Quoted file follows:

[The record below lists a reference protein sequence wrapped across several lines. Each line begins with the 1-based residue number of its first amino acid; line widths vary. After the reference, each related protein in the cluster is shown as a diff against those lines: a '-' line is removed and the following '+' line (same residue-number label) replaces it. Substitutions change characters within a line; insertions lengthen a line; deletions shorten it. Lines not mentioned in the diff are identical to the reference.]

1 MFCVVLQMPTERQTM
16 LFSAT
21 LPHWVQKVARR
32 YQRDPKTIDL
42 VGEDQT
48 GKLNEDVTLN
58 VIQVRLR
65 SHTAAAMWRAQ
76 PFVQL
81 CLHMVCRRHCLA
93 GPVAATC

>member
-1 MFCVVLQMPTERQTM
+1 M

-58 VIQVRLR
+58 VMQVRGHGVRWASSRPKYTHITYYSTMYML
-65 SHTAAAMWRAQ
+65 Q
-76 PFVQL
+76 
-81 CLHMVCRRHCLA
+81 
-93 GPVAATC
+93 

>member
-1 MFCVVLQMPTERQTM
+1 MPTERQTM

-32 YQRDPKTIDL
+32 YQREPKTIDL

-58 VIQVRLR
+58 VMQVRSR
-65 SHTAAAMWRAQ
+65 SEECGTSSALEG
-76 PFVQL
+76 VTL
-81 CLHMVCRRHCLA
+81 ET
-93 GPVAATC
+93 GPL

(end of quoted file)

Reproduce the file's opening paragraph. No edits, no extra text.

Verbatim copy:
[The record below lists a reference protein sequence wrapped across several lines. Each line begins with the 1-based residue number of its first amino acid; line widths vary. After the reference, each related protein in the cluster is shown as a diff against those lines: a '-' line is removed and the following '+' line (same residue-number label) replaces it. Substitutions change characters within a line; insertions lengthen a line; deletions shorten it. Lines not mentioned in the diff are identical to the reference.]